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Early Nineteenth Dynasty (about 1290–1279 b.c.e.)–Nineteenth Dynasty (before 1213 b.c.e.


Fourth Son.

Khaemwase was the fourth son of Ramesses II and the second son of Queen Istnofret, a secondary wife. He thus held high rank among Ramesses' 115 children. Khaemwase was probably born while his grandfather, Sety I, was still king (1290–1279 b.c.e.). As a boy of about five, he accompanied his father on military campaigns in Lower Nubia to the south of Egypt. He also followed his father to war as a teenager. But Khaemwase had interests other than war.


Khaemwase became a priest of the god Ptah in Memphis when he was in his twenties, in Year 16 of his father's reign, about 1263 b.c.e. Among his first duties as priest was to supervise the burial of the Apis bull. The Apis bull was an animal born with particular markings and considered especially sacred to the god Ptah. There was only one Apis bull at a time. Khaemwase supervised the bull's burial in 1263 b.c.e. and again in Year 30 of his father's reign, about 1249 b.c.e. For later bulls, he built a special burial-place called the Serapeum. This new burial place developed over time into an extensive building full of hallways and chambers leading in multiple directions like a maze. The building was in use for nearly one thousand years until King Nectanebo built a new burial place for the Apis bull. But knowledge of the Serapeum and Khaemwase's role in it continued to fascinate readers during the time when Demotic literature flourished. The fact that Khaemwase was also buried in the Serapeum must have added to popular interest in him later.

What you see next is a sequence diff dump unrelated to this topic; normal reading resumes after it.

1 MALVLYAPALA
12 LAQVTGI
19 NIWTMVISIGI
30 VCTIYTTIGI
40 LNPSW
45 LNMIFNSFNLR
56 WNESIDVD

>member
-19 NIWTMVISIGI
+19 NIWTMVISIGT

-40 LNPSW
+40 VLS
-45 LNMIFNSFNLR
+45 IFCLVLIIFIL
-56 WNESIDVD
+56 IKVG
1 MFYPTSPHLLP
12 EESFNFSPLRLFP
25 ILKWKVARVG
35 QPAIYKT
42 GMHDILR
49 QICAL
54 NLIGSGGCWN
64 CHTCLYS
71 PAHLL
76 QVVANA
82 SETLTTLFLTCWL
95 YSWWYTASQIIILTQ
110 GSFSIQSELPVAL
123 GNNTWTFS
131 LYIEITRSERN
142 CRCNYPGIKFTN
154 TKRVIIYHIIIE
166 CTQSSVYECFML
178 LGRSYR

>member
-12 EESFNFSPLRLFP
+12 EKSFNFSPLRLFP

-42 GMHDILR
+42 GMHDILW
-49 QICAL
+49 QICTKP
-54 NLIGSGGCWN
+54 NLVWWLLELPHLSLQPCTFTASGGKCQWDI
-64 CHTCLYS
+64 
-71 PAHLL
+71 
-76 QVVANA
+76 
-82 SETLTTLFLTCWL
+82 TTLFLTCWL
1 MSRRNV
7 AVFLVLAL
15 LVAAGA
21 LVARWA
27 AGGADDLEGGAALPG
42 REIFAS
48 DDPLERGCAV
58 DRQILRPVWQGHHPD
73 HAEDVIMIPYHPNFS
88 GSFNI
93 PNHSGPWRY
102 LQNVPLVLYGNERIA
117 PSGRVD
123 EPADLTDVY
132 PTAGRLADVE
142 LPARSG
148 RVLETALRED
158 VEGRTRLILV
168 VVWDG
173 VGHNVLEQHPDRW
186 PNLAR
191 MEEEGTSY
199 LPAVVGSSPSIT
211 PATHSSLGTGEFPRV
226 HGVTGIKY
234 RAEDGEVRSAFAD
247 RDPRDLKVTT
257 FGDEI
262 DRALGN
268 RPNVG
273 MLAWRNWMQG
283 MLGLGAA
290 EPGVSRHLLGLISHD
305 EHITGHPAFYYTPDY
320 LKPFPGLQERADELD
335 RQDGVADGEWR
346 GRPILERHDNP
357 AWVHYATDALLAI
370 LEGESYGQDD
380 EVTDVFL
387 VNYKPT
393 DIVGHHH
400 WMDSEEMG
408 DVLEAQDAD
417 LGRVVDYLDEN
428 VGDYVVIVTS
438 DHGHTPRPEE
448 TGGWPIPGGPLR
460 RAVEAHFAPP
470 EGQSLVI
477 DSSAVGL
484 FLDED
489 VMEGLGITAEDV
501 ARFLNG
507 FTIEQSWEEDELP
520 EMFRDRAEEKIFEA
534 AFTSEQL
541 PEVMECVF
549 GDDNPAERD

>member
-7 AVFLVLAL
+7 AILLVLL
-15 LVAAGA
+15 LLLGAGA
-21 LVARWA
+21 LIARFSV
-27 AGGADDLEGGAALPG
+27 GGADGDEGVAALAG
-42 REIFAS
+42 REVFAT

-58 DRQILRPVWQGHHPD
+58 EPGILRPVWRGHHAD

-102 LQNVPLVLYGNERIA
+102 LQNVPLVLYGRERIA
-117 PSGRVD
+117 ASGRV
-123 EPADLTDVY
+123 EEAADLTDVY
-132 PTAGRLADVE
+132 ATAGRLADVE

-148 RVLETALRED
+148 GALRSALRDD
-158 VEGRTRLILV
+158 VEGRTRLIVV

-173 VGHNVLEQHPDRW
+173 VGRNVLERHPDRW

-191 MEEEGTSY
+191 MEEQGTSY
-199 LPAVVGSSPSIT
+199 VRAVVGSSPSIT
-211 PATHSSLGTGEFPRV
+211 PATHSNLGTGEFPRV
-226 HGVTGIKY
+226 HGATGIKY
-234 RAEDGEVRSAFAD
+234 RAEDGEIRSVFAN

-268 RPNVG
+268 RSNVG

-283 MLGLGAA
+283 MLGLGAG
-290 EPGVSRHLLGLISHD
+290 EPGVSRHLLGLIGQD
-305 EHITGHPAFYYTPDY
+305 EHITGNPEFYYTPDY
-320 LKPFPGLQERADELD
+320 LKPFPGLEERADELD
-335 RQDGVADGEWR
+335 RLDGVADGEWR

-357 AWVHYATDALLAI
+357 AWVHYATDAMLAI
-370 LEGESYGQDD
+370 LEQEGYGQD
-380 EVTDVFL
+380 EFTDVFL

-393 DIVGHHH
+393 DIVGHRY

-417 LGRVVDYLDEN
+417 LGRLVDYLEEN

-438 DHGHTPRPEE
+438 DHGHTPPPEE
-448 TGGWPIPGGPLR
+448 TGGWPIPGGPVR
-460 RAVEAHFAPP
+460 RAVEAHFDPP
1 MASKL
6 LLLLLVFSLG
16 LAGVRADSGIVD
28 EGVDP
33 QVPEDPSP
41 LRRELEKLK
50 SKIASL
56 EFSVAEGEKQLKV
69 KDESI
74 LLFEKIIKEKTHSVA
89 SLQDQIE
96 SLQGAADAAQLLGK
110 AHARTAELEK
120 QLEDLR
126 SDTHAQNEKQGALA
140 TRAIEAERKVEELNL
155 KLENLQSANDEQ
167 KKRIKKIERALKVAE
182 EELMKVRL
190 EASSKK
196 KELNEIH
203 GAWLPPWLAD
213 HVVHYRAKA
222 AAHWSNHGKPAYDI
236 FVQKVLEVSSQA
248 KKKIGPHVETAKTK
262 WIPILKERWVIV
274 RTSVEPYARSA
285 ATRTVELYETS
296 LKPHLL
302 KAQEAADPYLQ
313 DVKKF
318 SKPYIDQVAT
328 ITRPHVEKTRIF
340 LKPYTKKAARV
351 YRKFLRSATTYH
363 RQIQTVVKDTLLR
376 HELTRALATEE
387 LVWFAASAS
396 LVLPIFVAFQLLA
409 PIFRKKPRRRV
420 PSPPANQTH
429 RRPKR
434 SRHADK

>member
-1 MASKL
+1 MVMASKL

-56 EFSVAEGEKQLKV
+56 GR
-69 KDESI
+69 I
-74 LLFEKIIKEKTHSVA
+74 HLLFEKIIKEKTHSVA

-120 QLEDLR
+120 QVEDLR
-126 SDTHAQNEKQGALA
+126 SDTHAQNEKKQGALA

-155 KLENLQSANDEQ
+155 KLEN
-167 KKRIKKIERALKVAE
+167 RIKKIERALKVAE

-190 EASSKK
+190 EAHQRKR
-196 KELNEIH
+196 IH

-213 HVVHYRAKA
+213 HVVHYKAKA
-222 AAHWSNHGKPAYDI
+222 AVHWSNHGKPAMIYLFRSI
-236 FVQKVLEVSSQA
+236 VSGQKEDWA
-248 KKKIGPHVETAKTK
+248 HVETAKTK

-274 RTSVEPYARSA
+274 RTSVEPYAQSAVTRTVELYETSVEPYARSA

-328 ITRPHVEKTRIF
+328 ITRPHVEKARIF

Fictional Khaemwase.

A thousand years after his death, Khaemwase was the main character in two important Demotic stories. In Khaemwase and Naneferkaptah, Khaemwase steals a magic book from Naneferkaptah, the man charged by the god Ptah to guard it. After an attempt to win the book in a game, Khaemwase ran away with it. Ghosts then pursued him, he lost his good name, and finally his father Ramesses II convinced him to return the book. In Khaemwase and his son Si-Osiri, Khaemwase and his wife's much desired, long-awaited son turns out to be a magical spirit. As a boy he is a skilled magician. Later in life during a contest with another magician, Si-Osiri disappears. Finally, Khaemwase's real son is born. These lively tales preserve detailed legends, perhaps inspired or at least sustained by knowledge of the Serapeum.


K. A. Kitchen, Pharaoh Triumphant: The Life and Times of Ramesses II (Warminster, England: Aris and Phillips Ltd., 1982).